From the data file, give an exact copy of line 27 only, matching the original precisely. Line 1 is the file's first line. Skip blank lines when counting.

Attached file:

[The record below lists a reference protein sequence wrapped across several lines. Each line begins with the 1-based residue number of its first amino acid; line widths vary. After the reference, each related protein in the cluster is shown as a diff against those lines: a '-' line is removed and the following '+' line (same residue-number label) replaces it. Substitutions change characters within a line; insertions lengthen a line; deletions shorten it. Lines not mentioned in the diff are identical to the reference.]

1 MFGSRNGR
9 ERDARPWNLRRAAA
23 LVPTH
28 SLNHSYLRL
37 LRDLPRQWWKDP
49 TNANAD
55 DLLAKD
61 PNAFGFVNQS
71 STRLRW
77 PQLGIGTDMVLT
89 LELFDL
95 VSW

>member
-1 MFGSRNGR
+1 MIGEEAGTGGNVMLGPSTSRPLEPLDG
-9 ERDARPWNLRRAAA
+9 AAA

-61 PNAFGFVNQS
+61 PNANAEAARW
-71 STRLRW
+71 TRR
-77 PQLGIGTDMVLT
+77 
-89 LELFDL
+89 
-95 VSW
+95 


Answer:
-95 VSW